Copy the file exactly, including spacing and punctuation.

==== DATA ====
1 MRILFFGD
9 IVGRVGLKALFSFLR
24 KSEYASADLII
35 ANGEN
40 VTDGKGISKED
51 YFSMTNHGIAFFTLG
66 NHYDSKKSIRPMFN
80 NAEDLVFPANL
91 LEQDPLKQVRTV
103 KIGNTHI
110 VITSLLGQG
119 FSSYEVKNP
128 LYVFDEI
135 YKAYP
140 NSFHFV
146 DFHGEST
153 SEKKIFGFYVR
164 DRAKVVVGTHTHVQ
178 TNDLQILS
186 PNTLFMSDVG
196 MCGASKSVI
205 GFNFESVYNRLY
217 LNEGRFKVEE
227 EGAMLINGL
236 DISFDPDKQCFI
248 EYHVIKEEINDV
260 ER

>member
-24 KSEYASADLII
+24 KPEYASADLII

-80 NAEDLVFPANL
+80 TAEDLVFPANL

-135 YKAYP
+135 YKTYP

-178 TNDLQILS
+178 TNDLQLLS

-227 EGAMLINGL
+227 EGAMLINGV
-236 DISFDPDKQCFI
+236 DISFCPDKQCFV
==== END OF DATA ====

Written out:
1 MRILFFGD
9 IVGRVGLKALFSFLR
24 KSEYASADLII
35 ANGEN
40 VTDGKGISKED
51 YFSMTNHGIAFFTLG
66 NHYDSKKSIRPMFN
80 NAEDLVFPANL
91 LEQDPLKQVRTV
103 KIGNTHI
110 VITSLLGQG
119 FSSYEVKNP
128 LYVFDEI
135 YKAYP
140 NSFHFV
146 DFHGEST
153 SEKKIFGFYVR
164 DRAKVVVGTHTHVQ
178 TNDLQILS
186 PNTLFMSDVG
196 MCGASKSVI
205 GFNFESVYNRLY
217 LNEGRFKVEE
227 EGAMLINGL
236 DISFDPDKQCFI
248 EYHVIKEEINDV
260 ER

>member
-24 KSEYASADLII
+24 KPEYASADLII

-80 NAEDLVFPANL
+80 TAEDLVFPANL

-135 YKAYP
+135 YKTYP

-178 TNDLQILS
+178 TNDLQLLS

-227 EGAMLINGL
+227 EGAMLINGV
-236 DISFDPDKQCFI
+236 DISFCPDKQCFV